Why We Need a Wild West in the Markets

|February 14, 2023

A Note From Amanda: Rules and regulations… and permits and licenses… are supposed to protect consumers from unsavory players. But as Joel argues below, those guardrails do more harm than good. He explores what our economy would look like if we instead adopted a wild west mindset. See why he’s in favor of chaos below.

What if we didn’t have building inspectors?

What if doctors didn’t need licenses?

What if plumbers and electricians didn’t need licenses?

What if cosmetology licenses didn’t exist?

What if food inspection agents didn’t exist?

What if teachers didn’t need certificates?

Asking these questions is like asking why we need an Internal Revenue Service. Most people can’t imagine that, for a long time, our nation got along quite well without any of these systems of permissions or inspections.

Schools functioned. Buildings stood upright. Folks got their hair cut. People received medical care.

In fact, the nation functioned quite well without a national income tax too.

The problem with freedom is that when you have it, you assume that’s normal. When you don’t have it, you also assume that’s normal.

We humans have incredibly short memories. The easiest thing is to go with the flow… to not question the status quo.

When I bring these kinds of questions up to folks, they generally stand there dumbfounded, like I’m from Pluto. The most common first reaction is, “You can’t be serious.”

That implies I must be some sort of nut case to suggest a world could exist without all these licenses and permits.

When I say I’m serious, the next response is, “Do you want to go back to the Wild West?”

My “yes” yields more incredulity.

“Everything would be chaos!”

Few and far between are the people who prefer the Wild West to bureaucracy. Sure, the Wild West had its rough edges, but it created the ultimate form of meritocracy.

No Reputation

Today’s culture is fixated on equality… not of opportunity but of outcome. Enforcing rules that promote racial, economic and performance equality is a natural outgrowth of our systems of licenses and permits.

If I can’t cut hair until I’ve been to the proper school to learn how to cut hair, few people will get a wild west-style haircut. New and creative techniques aren’t taught in cosmetology schools. “This is how we do it” is the mantra.

I won’t get into the corruption and politicization of licensing agencies, especially in the food industry (this time). But this interventionist strategy denies the marketplace a meritocracy based on reputation.

Back in the old days, how did people know who the good doctors were? By reputation. How did people know who the best housebuilders were? By reputation.

Before the days of permits and licenses, before the days of government approval, artisans had to be personally excellent to be successful. Scuttlebutt went far in weeding the charlatans and dubious practitioners out of the marketplace.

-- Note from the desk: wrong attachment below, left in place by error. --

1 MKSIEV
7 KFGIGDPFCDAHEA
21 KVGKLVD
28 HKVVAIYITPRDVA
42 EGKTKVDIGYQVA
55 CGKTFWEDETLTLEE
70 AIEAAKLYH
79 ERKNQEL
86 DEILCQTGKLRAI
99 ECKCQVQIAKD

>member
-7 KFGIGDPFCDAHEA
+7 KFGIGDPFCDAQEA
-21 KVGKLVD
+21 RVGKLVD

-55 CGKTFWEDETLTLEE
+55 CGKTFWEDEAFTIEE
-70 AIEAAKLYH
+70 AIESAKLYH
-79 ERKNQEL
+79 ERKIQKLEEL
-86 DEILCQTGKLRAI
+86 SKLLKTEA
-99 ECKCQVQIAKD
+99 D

But as soon as a government stamp indicates that something has credibility, consumers become lax in their vetting processes.

Theoretically, if government oversight were pure as the wind-driven snow, this wouldn’t be a problem.

But people are political. We form friendships and alliances and make enemies. Any system built on human intervention will necessarily migrate toward a political arrangement that generally incentivizes team players.

But if you want innovation, you don’t want team players. You want people who break the rules, people willing to step into the lunatic fringe.

That’s where creativity lives.

Permits, then, cause us to lose two things. The first is reputational discernment, whereby people do their own sleuthing and vetting to find excellent practitioners.

The second is innovation. Does innovation carry risk? Of course, but you can’t have progress without risk. Progress inherently requires engaging with the unknown, and the unknown inherently carries risk.

Bring on the Chaos

When Virginia meat and poultry inspectors tried to close down our open-air chicken processing business, they alleged that such a simple shed yielded unsafe chicken.

A real-time, side-by-side bacteria culture comparing our chicken to chlorinated, government-inspected supermarket chicken, however, showed a 25-fold difference in bacteria counts.

Not 25%… 25 times fewer bacterial colonies.

Wouldn’t you think the food police would want the rest of the industry to replicate that kind of performance?

No. It didn’t faze them. That we had figured out how to be 25 times cleaner than the industry had no merit whatsoever.

This is the nature of permitting agencies, and its effects are everywhere.

Lovers of big government respond to this kind of thing with a shrug and a suggestion that “we just need better agencies.”

But that denies human nature and instead allows the perverse incentives of government oversight.

In a wild west environment, our open-air chicken processing would quickly become the norm because the results of these empirical tests would find their way to the eyes and ears of consumers.

But a USDA stamp lulls consumers into believing that credible experts have verified a product’s integrity. Nobody sees or cares what some yokel in a rural hovel has figured out.

If a builder’s house collapses because he’s negligent or incompetent, he won’t build many houses. If a doctor can’t help people get better, his practice will soon fail. If students in a classroom don’t learn, their teacher won’t be teaching for long.

Offering services and products guaranteed only by reputation may create a bit of a messy system, but in the end, it’d be no messier than our current system of politicized, regimented and corrupt government oversight.

I’ll take the wild west – where reputation is what matters – over the straitjacket in which our society currently lives any day.

Some chaos might do us all some good. That’s the only way to create a truly innovative meritocracy.